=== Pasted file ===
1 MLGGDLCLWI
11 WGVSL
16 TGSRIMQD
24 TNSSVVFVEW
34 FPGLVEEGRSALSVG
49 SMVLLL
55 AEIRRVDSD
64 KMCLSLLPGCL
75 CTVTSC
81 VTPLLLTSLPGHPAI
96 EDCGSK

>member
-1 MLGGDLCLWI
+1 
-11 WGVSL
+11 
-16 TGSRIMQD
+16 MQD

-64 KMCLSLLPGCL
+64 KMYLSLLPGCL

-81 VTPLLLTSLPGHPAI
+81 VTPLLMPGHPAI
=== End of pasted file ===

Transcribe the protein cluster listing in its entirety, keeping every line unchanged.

1 MLGGDLCLWI
11 WGVSL
16 TGSRIMQD
24 TNSSVVFVEW
34 FPGLVEEGRSALSVG
49 SMVLLL
55 AEIRRVDSD
64 KMCLSLLPGCL
75 CTVTSC
81 VTPLLLTSLPGHPAI
96 EDCGSK

>member
-1 MLGGDLCLWI
+1 
-11 WGVSL
+11 
-16 TGSRIMQD
+16 MQD

-64 KMCLSLLPGCL
+64 KMYLSLLPGCL

-81 VTPLLLTSLPGHPAI
+81 VTPLLMPGHPAI